Friday, August 1, 2014

Unlike Tigger, we're NOT the only ones..

So there is a National Women's Martial Arts Federation..  and they offer self-defense training. As part of getting your NWMAF certification, you have to agree to the following statement (among other things)
Be in agreement with the philosophical assumptions developed by the NCASA Self-Defense AD-HOC Committee regarding the teaching of self defense presented:
  1. Women do not ask for, cause, invite, or deserve to be assaulted. Women and men sometimes exercise poor judgment about safety behavior, but that does not make them responsible for the attack. Attackers are responsible for their attacks and their use of violence to overpower, control and abuse another human being.
  2. Whatever a woman's decision in a given self-defense situation, whatever action she does or does not take, she is not at fault. A woman's decision to survive the best way she can must be respected. Self defense classes should not be used as judgment against a victim/survivor.
  3. Good self defense programs do not "tell" an individual what she "should" or "should not" do. A program should offer options, techniques, and a way of analyzing situations. A program may point out what USUALLY works best in MOST situations, but each situation is unique and the final decision rests with the person actually confronted by the situation.
  4. Empowerment is the goal of a good self defense program. The individual's right to make decisions about her participation must be respected. Pressure should not be brought to bear in any way to get a woman to participate in an activity if she is hesitant or unwilling.

You guys, these are important things, because it is important to teach how WRONG it is to engage in victim-blaming (and its relative slut-shaming). In the first sentence, it hits the nail on the head: Women and men sometimes exercise poor judgment about safety behavior, but that does not make them responsible for the attack.

I know far too many rape survivors. But even with the number of women I know that have come out the other side of rape, the percentage of those same women that reported the crime is soul-crushingly low. And of the women who were brave enough to tell what happened, to tell their story, they are far to often subject to armchair quarterbacking behavior: 
  • Why didn't you do [this]? 
  • Why would you go [there] with [him]?
  • What were you thinking [doing that]?
  • Were you [drinking / doing drugs / wearing something "inappropriate"]?
  • Why didn't you just [fight back / scream / get help]?
These are also covered in the guidelines above (see b and c, receptively). But it's the last one that gets my attention. And here's why: if we accept that rape is sexual contact without consent, we must accept that we (as human beings) need to respect people's feeling about participation in anything. In other words, you cannot force a survivor to participate in a self-defense program—it becomes counter productive.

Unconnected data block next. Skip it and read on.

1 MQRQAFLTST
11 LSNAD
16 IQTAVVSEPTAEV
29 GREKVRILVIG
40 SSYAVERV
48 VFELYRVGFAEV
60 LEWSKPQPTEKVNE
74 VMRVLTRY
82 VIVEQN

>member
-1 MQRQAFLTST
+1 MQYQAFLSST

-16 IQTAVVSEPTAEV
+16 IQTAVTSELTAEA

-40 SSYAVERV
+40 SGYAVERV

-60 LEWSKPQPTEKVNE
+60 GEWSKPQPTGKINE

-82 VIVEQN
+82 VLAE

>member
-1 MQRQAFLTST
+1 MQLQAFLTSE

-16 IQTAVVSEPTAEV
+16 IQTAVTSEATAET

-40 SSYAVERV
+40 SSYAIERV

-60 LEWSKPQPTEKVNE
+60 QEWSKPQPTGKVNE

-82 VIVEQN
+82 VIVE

So. When we are teaching classes, we must be particularly careful when instructing. I rarely ask female students to stand in for a victim when we are demonstrating advanced techniques that involve throwing or disarming the attacker. That may seem odd, but think about how you may normally instruct....  "ok, I'm attacking [student] so I throw a punch like so, and [they] counter by doing..." 
That might be problematic. So instead, I say things like, "okay, [student] is going to be the attacker," and then I make sure that's ok with them. Because not all students like to attack either!* So once I find a willing attacker, I will explain to them if I'm going to throw them or get them on the ground in any way. And then I demonstrate the technique.

And here's the most important part: if you're going to partner people to practice the technique, always look to see if there are people uncomfortable with what's going on. Not everyone is going to speak up and say, "excuse me, I don't want to do this because it makes me uncomfortable." They might not want to stand out. So make sure to walk the room, talk with the students, look at how they're participating. Are they avoiding working by talking or some other manner? Do they seem anxious? Are they finding excuses to not participate?

That's when you can take a moment, and take them aside (so one can hear) and ask them if there's something up, or if they would like to try a different technique that may be less aggressive. Don't single them out--be chill about it. You don't want to trigger any anxiety, but you can gently give excuses that will give them an "out."

And then, of course, try to follow up with them later--maybe after class or with a phone call. Be there to listen, be there to help. But above all, don't blame the victim.

* as an aside, my oldest boy HATES to attack me. It's a chore to even get him to practice hitting drills with me because he doesn't like attacking people, period. I'm OK with that, and luckily my younger boy is content to attack me whenever I ask.

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